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Photo: Darren GoreKoganecho-Hinodecho Arts District
Site-A Gallery Beneath the Railways2/6
Photo: Site-A Gallery Beneath the RailwaysSite-A Gallery Beneath the Railways
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Photo: Darren GoreKoganecho-Hinodecho Arts District
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Photo: Darren GoreKoganecho-Hinodecho Arts District
BankART Station5/6
Photo: BankART1929BankART Station
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Photo: Koganecho-Hinodecho Arts DistrictKoganecho-Hinodecho Arts District

The best of Yokohama art scene

The top galleries, art venues and exhibitions spaces you should not miss in Yokohama. By Darren Gore

By Time Out Tokyo Editors
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Yokohama has a long artistic history: when the port city first opened to Western traders in 1859, local artists created Yokohama-e, a woodblock print genre depicting the foreign arrivals with their strange faces and exotic clothing. These days, the city’s growing creative scene even rivals Tokyo’s.

Beyond the well-established art museums, artists and community groups are turning previously neglected areas into creative hubs. Koganecho-Hinodecho is now an unmissable arts and culture district which hosts the Koganecho Bazaar art festival in autumn. Amongst all this, cafés and bars draw in art lovers with a vibe that’s both creative and resolutely relaxed. Here are the best places to go to get involved in the Yokohama art scene.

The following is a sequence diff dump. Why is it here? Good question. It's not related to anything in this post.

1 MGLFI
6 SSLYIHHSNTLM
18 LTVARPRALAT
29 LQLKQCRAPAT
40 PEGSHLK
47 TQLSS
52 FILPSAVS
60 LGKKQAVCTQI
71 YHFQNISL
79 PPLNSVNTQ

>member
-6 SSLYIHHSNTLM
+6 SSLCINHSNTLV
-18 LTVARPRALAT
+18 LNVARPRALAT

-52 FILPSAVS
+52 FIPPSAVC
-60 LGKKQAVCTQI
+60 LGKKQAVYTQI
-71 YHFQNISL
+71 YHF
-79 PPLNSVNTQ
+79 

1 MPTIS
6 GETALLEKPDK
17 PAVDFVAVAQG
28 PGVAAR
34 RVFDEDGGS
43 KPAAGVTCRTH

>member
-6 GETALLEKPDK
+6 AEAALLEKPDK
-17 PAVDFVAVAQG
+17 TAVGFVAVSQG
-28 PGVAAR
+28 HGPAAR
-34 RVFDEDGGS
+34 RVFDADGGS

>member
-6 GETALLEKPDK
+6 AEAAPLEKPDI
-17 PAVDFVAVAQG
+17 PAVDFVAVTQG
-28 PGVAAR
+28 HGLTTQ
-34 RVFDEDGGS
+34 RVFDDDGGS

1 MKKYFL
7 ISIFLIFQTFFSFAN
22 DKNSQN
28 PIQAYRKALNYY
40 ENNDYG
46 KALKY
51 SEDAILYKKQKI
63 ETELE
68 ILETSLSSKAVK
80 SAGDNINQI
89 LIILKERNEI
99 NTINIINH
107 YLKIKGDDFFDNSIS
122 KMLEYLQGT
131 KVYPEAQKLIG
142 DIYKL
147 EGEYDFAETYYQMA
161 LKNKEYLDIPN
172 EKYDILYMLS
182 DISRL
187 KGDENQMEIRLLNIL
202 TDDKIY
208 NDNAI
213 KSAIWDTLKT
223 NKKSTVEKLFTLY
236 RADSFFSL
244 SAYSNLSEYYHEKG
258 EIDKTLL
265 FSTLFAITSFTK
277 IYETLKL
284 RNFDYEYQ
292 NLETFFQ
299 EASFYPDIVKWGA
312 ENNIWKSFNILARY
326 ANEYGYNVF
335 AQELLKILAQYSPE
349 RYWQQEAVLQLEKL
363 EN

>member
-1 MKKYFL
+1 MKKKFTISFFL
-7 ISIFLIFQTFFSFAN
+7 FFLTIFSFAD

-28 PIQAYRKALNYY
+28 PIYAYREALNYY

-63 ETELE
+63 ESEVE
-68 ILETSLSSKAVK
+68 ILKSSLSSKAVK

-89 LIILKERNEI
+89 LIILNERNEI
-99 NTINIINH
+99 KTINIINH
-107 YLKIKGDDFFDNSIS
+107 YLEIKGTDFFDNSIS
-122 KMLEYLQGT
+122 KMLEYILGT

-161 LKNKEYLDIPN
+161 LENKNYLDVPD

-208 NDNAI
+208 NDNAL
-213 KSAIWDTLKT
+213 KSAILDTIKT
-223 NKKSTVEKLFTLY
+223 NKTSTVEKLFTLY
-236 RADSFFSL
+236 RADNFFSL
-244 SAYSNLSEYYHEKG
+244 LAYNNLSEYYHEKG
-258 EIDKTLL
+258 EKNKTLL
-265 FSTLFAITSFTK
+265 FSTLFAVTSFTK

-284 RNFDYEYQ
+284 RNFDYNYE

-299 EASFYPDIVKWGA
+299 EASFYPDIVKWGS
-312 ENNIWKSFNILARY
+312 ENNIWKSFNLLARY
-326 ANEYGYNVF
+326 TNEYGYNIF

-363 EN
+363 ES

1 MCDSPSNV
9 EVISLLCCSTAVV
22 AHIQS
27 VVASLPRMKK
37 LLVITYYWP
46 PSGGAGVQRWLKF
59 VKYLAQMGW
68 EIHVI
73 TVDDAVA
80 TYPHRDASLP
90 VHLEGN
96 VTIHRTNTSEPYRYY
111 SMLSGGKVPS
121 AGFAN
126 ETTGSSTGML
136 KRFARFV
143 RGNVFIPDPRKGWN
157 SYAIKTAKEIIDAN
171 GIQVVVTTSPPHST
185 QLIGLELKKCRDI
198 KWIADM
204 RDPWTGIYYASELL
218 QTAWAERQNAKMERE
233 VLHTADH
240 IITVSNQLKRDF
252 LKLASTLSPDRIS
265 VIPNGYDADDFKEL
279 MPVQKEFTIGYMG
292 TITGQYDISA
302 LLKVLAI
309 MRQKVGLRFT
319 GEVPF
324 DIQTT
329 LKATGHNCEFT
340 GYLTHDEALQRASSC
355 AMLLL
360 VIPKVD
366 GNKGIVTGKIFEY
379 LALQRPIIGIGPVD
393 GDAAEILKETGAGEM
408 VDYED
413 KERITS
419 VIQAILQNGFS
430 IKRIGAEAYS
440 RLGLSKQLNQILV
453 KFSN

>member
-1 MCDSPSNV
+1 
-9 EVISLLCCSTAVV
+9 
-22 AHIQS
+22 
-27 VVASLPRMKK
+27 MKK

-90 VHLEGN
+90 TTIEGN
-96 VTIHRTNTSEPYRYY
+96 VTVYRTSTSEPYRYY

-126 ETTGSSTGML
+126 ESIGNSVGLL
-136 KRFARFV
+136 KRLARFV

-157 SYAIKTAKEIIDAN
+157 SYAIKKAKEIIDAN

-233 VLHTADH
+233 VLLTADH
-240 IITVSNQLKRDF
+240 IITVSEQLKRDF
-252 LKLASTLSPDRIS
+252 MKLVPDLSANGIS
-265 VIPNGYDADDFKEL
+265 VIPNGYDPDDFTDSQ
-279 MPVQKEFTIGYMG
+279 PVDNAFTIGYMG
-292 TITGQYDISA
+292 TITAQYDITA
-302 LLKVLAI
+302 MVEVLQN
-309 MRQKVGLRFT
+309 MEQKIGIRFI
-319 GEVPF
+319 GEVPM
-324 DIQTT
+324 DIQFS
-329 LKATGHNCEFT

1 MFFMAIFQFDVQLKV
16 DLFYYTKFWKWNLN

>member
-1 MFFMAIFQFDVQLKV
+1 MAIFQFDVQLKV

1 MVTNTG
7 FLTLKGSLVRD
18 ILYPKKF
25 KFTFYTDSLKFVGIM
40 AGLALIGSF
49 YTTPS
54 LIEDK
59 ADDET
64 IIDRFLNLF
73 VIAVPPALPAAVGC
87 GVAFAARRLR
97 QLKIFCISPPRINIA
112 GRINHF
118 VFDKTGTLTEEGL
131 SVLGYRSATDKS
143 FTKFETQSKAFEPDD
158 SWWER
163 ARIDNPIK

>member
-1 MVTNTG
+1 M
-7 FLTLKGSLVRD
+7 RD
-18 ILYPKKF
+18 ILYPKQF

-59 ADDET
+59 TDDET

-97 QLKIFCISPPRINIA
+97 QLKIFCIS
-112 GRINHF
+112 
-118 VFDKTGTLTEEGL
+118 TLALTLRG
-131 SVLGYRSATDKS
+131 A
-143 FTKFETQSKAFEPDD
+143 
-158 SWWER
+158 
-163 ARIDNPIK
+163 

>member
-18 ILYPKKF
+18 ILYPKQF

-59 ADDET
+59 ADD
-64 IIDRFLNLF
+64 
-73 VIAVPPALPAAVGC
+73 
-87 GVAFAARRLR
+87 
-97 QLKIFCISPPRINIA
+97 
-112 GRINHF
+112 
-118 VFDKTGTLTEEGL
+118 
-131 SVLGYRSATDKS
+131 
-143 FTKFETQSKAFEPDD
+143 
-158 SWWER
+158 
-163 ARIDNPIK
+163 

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Koganecho Art District
Koganecho Art District
Photo: Darren Gore

Koganecho-Hinodecho Arts District

Saunter down the two narrow streets running either side of the elevated railway line between Yokohama’s Koganecho and Hinodecho stations, and you’ll find around 80 bijou artists’ studios interspersed with a handful of hip galleries, bars and eateries. The shops lining these streets were, for decades, part of an illicit red light district, which gave the area a bad name. After the last of the brothels was shut down by police in 2005, art-loving citizens formed a not-for-profit group called Koganecho Area Management Center and proposed to fill the now-deserted buildings with studios and galleries.

Exhibition spaces include Gallery Made in Koganecho and MZ arts, while the artists’ studios are a spectacle too: many have windows onto the street, allowing glimpses of their occupants in the process of creating. Additionally, several studios dedicated to the Koganecho Artist in Residence (AIR) Program are periodically opened up for full public access. Autumn is the best time to visit, when the district hosts the Koganecho Bazaar art festival.